Amazon agreed to settle two European Union antitrust cases that alleged mistreatment of its third-party retailers, the European Commission said Tuesday. However, the e-commerce giant won't pay a fine. Instead, for the next seven years it'll follow EU antitrust rules by changing business practices that regulators say disproportionately harm third-party sellers on the platform.
"Today's decision sets new rules for how Amazon operates its business in Europe. Amazon can no longer abuse its dual role and will have to change several business practices," Margrethe Vestager, executive vice president in charge of competition policy, said in a statement.
The Commission, which is the EU's executive branch, found in 2020 that Amazon "distorted fair competition" on its platform by using third-party sellers' nonpublic data to compete against them, the statement said. The e-commerce platform's criteria for its buy box and Prime program also "unduly favors" its own retailers or retailers that utilize its logistics and delivery services, the Commission found.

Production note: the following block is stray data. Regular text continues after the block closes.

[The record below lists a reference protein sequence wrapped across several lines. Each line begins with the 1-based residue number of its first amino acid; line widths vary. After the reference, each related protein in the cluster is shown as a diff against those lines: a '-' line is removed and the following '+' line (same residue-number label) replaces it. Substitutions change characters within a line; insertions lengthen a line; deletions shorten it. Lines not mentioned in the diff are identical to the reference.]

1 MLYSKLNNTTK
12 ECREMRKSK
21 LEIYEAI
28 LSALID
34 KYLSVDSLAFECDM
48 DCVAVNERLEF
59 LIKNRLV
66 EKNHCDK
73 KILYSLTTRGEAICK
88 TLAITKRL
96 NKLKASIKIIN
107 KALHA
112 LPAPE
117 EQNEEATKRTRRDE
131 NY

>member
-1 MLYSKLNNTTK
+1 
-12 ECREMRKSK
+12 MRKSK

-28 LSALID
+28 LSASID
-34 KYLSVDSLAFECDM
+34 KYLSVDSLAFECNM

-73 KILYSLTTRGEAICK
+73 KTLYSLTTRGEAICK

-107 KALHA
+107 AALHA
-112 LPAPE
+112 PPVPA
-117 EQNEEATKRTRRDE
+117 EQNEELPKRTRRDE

Amazon agreed to provide third-party retailers with an equal opportunity for being selected as a default option for the platform's buy box. It will also stop using nonpublic data from the independent sellers on its marketplace and set nondiscriminatory practices for retailers' products to qualify for Amazon Prime.
Amazon is required to follow the Commission's final guidance for seven years.
"We are pleased that we have addressed the European Commission's concerns and resolved these matters," a company spokesperson told CNET via email. "While we continue to disagree with several of the preliminary conclusions the European Commission made, we have engaged constructively to ensure that we can continue to serve customers across Europe and support the 225,000 European small and medium sized businesses selling through our stores."